Monday, December 1, 2008

Killing as a Joyful Duty, Part I

The Brits are providing more sympathetic pro-killing stories than many of us can keep up with.

Enter Valerie and Michael Grosvenor Myer, a pretty average couple, apparently.

A chance meeting 52 years ago soon lead to marriage. He became a teacher, and later devoted his energies to being a freelance theatre critic and a folk singer. She, linked to a prominent and wealthy family, engaged in literary pursuits. Valerie and Michael “shared a love of the theatre and literature, particularly Jane Austen and Shakespeare.”

Fast-forward to 1998: Valerie was diagnosed with Parkinson’s disease. Chronically degenerative, to be sure, but not a terminal illness.

Valerie’s health got worse, and she began talking of suicide three or four years ago. She tried several times, including a failed attempt in 2005 that left her comatose.

It was the 2005 episode that helped Valerie and Michael set the stage for her eventual death last year. In 2005, Michael, realizing Valerie was comatose, and not dead as planned, panicked and called for help. Here’s what Michael told London’s Telegraph last Saturday:

One of the paramedics said very meaningfully to me: 'It's as well you phoned us as soon as you could or you might have found yourself on a manslaughter charge'. So he obviously knew what the score was and was giving me a hint to be careful."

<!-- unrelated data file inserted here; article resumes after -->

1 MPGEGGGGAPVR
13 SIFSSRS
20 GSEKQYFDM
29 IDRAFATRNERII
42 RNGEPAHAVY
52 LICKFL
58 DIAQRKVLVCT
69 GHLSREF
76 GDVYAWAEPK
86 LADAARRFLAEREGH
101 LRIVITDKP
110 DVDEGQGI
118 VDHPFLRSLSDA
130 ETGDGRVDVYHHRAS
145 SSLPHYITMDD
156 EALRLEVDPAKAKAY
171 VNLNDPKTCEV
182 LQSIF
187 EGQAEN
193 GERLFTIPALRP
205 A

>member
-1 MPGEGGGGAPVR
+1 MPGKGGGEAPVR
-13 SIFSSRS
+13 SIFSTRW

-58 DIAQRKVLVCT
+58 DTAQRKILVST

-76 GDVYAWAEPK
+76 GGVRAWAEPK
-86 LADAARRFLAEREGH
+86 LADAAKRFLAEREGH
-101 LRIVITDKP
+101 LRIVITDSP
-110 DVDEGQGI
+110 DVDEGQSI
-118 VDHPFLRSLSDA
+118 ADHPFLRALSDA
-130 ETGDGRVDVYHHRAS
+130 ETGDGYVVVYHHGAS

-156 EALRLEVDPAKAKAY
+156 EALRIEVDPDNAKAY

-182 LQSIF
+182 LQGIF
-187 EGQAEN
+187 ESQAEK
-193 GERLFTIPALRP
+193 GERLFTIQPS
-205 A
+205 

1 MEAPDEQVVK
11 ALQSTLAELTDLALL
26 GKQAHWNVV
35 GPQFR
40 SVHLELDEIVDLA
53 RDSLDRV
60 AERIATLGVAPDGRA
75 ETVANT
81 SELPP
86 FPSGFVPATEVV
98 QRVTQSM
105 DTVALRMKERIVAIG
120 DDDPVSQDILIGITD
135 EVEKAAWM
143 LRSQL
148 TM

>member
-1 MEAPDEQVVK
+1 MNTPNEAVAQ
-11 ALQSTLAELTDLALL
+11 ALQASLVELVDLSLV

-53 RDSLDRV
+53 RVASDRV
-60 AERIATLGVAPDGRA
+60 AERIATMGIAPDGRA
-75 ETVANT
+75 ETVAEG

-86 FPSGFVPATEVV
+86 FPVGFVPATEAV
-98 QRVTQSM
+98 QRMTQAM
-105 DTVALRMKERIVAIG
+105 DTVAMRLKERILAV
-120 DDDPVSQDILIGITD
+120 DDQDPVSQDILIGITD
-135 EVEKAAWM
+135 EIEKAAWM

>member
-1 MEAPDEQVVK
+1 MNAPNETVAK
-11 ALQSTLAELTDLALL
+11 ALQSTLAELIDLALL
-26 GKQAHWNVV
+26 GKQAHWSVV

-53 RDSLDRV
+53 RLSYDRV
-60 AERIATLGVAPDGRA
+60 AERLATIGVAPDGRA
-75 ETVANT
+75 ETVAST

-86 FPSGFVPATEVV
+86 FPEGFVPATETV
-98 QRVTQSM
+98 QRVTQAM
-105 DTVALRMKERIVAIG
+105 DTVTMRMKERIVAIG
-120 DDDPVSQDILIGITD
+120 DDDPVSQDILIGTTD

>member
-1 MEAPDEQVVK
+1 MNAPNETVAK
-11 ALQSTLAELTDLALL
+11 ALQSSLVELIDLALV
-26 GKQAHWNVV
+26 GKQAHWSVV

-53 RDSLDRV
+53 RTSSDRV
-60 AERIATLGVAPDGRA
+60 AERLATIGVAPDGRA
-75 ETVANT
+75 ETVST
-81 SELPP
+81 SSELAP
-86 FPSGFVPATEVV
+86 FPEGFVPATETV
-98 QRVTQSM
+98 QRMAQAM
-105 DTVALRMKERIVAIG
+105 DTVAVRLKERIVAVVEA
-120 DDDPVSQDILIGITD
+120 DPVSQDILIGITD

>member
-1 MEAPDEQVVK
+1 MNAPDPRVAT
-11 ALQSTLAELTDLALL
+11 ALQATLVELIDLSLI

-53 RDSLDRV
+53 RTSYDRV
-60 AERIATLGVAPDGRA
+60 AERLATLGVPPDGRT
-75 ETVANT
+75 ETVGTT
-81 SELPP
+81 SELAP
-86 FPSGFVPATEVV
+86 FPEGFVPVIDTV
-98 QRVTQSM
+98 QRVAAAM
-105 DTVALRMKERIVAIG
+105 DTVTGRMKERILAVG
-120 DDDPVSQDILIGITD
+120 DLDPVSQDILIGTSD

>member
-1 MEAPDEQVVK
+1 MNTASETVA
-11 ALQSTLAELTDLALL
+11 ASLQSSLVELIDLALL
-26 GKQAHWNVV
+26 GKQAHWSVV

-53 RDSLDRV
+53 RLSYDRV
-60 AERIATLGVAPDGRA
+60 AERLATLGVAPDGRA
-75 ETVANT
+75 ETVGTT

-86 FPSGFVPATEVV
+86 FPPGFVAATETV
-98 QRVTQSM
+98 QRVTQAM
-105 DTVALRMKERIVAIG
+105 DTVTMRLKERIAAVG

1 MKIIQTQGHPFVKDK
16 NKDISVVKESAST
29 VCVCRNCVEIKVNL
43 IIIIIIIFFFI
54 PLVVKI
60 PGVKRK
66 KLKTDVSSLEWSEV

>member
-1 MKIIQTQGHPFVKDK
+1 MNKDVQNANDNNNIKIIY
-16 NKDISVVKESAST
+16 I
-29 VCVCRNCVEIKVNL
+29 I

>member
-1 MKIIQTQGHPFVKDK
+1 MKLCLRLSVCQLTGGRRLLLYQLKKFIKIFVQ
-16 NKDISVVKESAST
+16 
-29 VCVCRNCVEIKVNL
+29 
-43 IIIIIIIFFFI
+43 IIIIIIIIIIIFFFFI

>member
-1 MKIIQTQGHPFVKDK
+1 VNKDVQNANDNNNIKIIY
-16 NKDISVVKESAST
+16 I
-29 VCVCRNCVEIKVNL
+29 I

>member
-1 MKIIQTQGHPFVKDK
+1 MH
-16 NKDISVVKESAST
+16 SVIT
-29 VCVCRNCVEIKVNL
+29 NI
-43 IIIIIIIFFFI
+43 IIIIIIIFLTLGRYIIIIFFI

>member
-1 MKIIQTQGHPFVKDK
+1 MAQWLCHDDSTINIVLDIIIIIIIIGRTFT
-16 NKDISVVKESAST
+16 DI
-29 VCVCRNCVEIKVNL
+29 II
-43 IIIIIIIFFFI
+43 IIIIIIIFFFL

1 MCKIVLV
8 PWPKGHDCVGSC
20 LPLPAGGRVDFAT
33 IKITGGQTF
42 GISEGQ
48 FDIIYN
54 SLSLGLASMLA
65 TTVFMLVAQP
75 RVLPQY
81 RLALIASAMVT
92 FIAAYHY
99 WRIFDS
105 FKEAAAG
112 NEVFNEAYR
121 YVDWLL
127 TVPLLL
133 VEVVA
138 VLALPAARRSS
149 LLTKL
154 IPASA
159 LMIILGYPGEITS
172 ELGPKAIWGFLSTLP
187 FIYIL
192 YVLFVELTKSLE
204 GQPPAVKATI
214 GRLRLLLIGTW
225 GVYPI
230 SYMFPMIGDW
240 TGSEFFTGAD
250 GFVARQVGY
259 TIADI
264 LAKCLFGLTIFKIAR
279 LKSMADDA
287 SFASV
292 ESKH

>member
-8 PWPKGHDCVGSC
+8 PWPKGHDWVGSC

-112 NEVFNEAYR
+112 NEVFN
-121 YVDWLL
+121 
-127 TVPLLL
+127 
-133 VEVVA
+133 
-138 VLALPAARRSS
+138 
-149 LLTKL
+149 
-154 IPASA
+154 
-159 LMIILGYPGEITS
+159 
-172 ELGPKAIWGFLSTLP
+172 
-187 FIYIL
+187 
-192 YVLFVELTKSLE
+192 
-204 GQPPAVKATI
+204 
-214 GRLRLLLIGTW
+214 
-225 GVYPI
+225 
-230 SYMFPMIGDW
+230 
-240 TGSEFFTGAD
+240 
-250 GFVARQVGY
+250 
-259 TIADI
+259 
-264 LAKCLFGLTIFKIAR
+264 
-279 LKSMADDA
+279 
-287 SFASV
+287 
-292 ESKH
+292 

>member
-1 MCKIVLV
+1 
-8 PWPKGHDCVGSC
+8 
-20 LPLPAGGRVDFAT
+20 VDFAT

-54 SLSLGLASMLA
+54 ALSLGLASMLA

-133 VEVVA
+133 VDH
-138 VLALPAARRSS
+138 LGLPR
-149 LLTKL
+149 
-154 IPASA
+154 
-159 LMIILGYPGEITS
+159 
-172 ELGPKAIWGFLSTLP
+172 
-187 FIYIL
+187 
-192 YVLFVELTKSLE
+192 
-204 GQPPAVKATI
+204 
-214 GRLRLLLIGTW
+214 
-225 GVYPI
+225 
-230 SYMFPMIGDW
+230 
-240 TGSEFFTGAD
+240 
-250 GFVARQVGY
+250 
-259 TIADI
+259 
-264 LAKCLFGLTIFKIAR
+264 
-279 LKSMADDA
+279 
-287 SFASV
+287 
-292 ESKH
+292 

So now they knew. The next time Valerie decided to kill herself, Michael couldn’t be around because it’s illegal to aid and abet suicide in the UK.

Since 2005, their stiff British upper lips firmly in place, Valerie and Michael dispassionately talked about what needed to happen when she decided to do herself in.

One of their primary concerns was that Michael not be around when Valerie died.

He wasn’t.

Valerie took the fatal dose, shooed him out of the house as if he was late for work, and off Michael went. To the university library:

So, after a day's work at the library, I had dinner at the university centre. I was reading a very interesting article in The New Yorker about the British political situation. And I was thinking: 'I must tell Valerie about this'. Then I thought: 'You great booby. You will never tell her about anything ever again – if she has managed to do it properly this time.'

I’m not making this up.

Is it just me, or is this a macabre truth that trumps most people’s worst nightmares?

Ever fans of death, the Telegraph called it “poignant story.”

I had a different take: Coldblooded. Chilling. Empty.

Stay tuned for Part II. 


Terri said...

These stories are horrifying and heartbreaking.

Helen said...

There is another one in the news, now, about a mother who allegedly killed her daughter who, it seems, was gravely ill with ME.

I don't know much about ME, but it sounded as if her condition was a lot worse than that.

However, whether she would have chosen to die or not is a moot point.